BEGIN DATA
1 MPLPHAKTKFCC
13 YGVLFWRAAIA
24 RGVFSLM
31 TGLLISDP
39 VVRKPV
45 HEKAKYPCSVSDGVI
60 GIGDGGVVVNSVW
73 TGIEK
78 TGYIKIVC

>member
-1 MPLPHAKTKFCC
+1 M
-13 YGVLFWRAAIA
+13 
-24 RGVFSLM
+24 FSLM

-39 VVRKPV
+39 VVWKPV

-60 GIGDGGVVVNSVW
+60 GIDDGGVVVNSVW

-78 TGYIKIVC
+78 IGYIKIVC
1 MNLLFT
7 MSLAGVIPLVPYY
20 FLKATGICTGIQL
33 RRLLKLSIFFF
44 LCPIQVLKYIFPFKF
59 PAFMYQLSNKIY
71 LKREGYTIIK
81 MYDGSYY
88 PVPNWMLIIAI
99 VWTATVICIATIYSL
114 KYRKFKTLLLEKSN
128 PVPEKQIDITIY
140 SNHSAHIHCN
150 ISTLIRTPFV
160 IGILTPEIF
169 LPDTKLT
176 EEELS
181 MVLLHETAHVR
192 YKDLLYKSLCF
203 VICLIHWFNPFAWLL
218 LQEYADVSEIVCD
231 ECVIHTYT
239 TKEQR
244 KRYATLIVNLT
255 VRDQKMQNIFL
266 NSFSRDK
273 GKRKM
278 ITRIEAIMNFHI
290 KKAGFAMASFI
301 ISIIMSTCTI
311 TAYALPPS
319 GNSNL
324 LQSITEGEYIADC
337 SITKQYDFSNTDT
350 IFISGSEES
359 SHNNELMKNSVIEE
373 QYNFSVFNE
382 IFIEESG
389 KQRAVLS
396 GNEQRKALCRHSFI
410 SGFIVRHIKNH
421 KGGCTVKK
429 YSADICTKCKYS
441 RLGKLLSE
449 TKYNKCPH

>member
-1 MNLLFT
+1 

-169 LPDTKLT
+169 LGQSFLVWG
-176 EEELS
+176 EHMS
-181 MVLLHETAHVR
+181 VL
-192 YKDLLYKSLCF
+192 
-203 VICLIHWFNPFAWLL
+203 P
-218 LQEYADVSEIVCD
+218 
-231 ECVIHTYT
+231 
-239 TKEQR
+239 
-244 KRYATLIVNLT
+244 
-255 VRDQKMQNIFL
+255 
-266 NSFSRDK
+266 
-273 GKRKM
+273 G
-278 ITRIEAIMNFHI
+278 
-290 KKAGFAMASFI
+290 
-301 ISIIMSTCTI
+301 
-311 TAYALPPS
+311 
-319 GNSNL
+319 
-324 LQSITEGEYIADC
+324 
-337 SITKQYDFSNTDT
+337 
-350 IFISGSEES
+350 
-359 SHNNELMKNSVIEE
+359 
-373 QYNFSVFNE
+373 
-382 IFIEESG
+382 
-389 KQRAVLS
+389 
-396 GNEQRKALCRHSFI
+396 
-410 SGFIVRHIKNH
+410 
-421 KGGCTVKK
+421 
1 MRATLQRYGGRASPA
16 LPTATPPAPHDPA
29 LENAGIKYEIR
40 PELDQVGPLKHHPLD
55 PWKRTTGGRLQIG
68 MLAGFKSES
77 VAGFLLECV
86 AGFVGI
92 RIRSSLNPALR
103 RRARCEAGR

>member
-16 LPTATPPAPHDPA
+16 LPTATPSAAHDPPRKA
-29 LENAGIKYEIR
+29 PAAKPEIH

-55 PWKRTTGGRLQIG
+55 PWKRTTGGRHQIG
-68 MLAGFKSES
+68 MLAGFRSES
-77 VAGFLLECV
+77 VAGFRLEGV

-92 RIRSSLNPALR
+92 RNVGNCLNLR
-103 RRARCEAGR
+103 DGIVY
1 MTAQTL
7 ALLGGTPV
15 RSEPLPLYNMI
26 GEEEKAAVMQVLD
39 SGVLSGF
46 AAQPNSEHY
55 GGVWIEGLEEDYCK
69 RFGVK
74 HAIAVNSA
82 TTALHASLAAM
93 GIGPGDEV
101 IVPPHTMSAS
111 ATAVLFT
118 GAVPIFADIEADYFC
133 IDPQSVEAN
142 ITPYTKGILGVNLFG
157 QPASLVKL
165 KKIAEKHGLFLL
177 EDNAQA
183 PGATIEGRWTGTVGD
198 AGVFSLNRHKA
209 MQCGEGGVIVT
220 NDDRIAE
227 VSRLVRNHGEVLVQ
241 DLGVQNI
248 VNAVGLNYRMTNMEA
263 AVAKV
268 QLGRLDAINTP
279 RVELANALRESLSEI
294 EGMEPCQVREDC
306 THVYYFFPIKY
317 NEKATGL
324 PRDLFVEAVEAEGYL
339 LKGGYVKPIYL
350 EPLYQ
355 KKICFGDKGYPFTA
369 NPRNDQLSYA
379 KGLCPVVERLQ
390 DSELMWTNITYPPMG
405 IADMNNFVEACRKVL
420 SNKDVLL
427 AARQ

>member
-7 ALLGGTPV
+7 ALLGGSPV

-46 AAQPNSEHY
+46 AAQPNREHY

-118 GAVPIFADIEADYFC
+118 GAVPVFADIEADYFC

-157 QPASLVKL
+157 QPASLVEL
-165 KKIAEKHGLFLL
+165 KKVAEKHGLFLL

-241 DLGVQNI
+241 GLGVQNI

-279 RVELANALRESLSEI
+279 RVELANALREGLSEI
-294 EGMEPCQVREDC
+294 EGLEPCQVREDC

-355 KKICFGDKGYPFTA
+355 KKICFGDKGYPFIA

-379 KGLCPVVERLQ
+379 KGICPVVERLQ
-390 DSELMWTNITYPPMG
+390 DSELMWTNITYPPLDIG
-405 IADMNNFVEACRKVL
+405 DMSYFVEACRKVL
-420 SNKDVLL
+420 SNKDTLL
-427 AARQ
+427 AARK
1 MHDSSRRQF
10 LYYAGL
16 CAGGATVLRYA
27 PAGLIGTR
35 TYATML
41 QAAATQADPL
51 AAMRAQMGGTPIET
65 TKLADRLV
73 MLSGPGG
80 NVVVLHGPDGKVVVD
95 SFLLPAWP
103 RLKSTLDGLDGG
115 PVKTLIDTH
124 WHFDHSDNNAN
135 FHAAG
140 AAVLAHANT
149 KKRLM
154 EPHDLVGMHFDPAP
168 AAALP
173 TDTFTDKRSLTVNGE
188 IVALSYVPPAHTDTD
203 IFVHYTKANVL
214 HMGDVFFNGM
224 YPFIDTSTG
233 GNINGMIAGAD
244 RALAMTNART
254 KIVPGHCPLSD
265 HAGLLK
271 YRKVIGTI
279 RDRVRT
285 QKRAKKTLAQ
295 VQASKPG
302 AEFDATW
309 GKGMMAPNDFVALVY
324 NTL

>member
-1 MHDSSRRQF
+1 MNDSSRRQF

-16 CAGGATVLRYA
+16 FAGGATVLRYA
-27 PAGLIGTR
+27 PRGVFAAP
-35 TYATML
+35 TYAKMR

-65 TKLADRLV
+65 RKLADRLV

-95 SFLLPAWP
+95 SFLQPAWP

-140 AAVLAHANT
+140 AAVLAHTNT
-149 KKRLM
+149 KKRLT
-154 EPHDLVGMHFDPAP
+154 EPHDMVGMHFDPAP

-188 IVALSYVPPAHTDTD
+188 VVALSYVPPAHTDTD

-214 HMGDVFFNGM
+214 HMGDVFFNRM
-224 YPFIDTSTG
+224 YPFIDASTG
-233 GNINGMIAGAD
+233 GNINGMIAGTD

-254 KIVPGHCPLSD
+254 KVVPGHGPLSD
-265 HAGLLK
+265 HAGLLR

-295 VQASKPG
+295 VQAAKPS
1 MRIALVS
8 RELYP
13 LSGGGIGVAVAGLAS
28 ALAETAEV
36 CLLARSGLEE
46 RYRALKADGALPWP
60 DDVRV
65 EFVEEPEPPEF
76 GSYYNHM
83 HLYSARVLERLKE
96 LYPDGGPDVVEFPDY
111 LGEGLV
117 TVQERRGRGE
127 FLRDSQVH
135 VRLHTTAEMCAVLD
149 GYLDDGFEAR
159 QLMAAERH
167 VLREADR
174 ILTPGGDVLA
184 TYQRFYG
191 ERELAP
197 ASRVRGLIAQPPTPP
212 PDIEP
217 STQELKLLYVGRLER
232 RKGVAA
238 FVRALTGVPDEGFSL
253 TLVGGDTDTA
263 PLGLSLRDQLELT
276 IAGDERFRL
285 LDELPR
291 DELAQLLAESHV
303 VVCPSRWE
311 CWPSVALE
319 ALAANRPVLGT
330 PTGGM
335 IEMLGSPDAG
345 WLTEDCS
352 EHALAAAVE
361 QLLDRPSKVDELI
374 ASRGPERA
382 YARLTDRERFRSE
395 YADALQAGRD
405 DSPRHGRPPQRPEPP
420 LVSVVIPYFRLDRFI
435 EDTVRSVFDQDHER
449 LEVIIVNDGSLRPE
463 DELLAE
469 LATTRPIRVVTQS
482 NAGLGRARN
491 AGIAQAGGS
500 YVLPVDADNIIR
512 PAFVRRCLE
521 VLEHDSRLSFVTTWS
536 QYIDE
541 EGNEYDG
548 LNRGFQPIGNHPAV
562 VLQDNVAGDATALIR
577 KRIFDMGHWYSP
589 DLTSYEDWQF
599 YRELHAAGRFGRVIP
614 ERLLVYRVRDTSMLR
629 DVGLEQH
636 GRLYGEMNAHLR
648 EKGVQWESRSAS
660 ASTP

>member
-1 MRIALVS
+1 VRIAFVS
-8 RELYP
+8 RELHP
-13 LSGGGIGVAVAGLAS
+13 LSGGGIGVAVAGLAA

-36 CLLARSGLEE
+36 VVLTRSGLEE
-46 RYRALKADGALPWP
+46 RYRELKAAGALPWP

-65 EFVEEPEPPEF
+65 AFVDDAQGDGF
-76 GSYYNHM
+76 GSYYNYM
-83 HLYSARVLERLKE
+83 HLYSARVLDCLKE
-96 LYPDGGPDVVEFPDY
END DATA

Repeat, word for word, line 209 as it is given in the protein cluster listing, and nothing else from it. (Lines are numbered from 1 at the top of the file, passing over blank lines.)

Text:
-355 KKICFGDKGYPFTA